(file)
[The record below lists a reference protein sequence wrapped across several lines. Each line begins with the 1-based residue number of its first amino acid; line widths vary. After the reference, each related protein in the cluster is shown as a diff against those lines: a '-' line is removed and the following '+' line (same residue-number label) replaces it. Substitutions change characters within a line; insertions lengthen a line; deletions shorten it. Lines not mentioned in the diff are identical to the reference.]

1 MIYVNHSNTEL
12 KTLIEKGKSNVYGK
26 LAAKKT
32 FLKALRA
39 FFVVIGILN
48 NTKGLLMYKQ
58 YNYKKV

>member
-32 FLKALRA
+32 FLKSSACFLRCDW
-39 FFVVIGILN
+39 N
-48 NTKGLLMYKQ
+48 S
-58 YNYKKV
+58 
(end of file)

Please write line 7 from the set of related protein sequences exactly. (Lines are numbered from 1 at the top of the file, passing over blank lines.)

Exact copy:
48 NTKGLLMYKQ